Inferential statistics (statistical tests that assist you decide what to conclude about the data) are frequently followed by descriptive statistics. It should be obvious whose test(s) you utilised and on what data they were conducted. A test statistic (e.g., the t-value) should be presented alongside the p-value for most statistical tests (e.g., a t-test). Other information is frequently required (e.g., the degrees of freedom). You’ll need to figure out what information to report for each test.

6. Discussion (What you think it means.)

This is the area where you interpret the study’s findings and analyse their significance. It is critical that your discussion links to the topics highlighted in the introduction, as this gave the rationale for performing the study, and the findings should provide more information on these topics.

The arguments in this section should be linked to the issues and research hypotheses mentioned in the introduction section.


(1) How do your findings compare to the study questions and/or forecasts you made?

(2) How do your findings relate to similar published findings?

(3) What implications does this have for future research?

Starting with a clear statement of what your study discovered is a smart approach. You will frequently need to remind the reader of the study’s major objective in order for the results to make sense in this context. Then, in connection to the hypotheses or research topics that your study addresses, remark on your findings. Indicate which of your predictions are supported by your findings, as well as any unexpected outcomes. Consider the possible explanations for these findings in the next two sections of the debate.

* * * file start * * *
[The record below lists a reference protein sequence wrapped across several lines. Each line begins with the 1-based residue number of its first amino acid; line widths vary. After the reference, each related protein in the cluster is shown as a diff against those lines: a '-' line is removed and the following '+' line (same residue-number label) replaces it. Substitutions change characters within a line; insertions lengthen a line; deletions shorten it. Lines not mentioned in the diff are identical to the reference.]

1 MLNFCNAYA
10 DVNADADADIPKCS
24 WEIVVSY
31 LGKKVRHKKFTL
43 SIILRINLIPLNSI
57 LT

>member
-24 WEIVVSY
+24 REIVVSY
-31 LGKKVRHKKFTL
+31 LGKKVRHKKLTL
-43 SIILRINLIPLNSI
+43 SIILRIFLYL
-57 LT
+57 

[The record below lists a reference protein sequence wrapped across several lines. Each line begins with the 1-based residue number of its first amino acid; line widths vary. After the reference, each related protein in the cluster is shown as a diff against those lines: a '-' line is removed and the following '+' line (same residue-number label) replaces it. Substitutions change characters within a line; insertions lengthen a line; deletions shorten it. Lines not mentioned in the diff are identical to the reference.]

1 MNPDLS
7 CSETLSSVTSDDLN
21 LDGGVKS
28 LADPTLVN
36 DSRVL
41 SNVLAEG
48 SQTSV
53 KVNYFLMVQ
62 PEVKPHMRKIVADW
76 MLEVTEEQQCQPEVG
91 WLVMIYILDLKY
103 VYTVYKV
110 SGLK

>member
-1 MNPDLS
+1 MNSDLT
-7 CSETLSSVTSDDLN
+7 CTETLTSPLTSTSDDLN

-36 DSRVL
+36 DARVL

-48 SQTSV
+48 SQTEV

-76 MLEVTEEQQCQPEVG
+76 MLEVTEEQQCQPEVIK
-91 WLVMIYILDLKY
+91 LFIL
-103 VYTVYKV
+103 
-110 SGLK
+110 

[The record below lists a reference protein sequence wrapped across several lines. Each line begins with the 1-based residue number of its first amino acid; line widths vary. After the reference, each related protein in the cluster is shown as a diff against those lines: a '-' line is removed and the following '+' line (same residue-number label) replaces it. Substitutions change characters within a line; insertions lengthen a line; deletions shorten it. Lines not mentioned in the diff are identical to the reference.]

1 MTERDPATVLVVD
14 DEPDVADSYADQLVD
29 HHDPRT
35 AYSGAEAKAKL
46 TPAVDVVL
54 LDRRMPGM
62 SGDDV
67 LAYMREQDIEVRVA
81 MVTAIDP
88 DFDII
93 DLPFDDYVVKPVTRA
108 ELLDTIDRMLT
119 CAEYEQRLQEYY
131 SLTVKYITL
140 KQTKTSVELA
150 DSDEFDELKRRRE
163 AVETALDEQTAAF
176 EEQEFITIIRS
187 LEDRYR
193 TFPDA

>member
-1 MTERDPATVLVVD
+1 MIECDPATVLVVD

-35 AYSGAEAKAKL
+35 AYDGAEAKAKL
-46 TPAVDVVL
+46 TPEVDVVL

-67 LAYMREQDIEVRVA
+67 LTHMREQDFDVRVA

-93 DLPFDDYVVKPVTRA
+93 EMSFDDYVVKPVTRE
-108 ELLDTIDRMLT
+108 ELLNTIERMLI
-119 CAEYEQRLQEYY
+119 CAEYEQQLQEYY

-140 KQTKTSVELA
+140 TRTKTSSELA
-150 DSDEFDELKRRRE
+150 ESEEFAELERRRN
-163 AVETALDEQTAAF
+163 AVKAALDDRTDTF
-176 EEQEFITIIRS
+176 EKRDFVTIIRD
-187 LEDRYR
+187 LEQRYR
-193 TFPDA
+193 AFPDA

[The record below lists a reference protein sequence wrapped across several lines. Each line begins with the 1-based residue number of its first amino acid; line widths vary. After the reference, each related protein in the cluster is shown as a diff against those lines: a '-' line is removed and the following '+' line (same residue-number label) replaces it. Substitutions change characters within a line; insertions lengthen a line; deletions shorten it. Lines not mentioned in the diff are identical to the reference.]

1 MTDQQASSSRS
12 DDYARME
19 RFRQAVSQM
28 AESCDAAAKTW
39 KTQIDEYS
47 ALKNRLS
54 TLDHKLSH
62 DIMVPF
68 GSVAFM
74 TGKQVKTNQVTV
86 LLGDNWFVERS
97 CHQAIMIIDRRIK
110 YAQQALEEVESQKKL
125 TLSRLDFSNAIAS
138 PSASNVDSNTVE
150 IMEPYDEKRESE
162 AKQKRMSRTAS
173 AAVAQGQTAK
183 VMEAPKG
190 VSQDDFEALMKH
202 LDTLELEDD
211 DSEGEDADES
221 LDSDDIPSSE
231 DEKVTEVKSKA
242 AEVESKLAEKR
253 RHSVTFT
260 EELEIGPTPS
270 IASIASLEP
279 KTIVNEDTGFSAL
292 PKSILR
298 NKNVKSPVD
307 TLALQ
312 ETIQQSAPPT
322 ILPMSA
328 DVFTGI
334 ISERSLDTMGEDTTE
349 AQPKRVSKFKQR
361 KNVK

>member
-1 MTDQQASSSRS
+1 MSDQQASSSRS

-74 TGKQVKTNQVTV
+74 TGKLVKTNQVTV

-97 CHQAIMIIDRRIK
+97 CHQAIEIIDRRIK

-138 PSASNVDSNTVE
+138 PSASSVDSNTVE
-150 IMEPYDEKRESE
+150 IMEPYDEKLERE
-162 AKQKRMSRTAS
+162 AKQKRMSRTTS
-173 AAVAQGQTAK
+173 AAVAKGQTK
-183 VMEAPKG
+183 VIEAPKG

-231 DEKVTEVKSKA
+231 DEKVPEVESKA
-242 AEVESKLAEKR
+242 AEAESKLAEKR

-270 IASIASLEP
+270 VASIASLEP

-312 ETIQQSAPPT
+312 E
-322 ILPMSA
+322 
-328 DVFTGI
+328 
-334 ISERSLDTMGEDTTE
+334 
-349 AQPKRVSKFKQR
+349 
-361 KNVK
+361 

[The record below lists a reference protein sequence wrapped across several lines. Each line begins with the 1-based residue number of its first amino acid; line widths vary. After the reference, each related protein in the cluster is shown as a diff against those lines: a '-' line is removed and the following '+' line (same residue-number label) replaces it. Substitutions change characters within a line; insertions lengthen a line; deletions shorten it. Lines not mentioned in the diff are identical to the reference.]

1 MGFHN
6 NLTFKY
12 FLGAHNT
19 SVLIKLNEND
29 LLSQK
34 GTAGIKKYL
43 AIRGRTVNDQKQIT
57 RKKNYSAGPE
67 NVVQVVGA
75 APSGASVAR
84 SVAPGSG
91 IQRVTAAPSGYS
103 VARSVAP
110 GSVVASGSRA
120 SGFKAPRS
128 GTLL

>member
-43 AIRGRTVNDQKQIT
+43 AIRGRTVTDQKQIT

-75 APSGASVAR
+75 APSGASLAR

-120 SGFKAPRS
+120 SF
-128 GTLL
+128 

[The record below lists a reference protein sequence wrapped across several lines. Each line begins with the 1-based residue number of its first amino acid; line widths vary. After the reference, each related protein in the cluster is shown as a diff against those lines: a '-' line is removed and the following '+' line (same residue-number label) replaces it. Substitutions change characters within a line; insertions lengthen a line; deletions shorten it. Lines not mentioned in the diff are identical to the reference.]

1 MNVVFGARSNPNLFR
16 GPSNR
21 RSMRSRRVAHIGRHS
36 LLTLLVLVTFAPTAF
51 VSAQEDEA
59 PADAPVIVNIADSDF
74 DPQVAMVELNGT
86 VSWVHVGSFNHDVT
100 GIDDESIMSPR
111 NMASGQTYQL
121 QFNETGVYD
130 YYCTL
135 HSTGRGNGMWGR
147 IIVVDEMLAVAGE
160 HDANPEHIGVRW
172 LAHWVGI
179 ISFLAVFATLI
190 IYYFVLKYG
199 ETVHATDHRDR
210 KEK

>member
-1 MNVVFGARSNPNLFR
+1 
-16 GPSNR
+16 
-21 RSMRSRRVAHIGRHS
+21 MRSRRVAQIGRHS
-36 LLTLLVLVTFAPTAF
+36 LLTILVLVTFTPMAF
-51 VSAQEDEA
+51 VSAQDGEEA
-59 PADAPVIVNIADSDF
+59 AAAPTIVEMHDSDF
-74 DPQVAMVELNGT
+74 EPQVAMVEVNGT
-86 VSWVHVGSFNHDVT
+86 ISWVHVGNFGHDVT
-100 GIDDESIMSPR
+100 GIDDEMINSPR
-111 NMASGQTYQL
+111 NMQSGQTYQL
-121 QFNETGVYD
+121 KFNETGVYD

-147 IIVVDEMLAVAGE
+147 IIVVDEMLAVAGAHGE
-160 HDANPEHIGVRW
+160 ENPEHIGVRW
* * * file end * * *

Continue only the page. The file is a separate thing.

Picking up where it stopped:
7. References

When describing IGNOU MA Psychology Report, the Department has a referencing guide that must be followed. It is reproduced in the Undergraduate Handbook and can be found in the Psychology on-line resources.

8. Appendices

The Appendix section is the report’s final, optional component (or Appendices). You should not only utilise it as a bucket to store items you wanted to say but couldn’t fit into the main report; you should include all material that would have been intrusive or destructive to the report’s “flow.” As a result, raw data, statistical formulae and computations, extensive protocols, examples of stimuli and details of stimulus preparation, and so on are frequently included in the Appendices.

Instead of lumping everything together in one appendix, have a distinct appendix for each sort of material. An appendix is rarely required for first- and second-year reports.

Now you can simply download some IGNOU MAPC Report pdf and & IGNOU MAPC Synopsis pdf by clicking on the link below:


IGNOU Project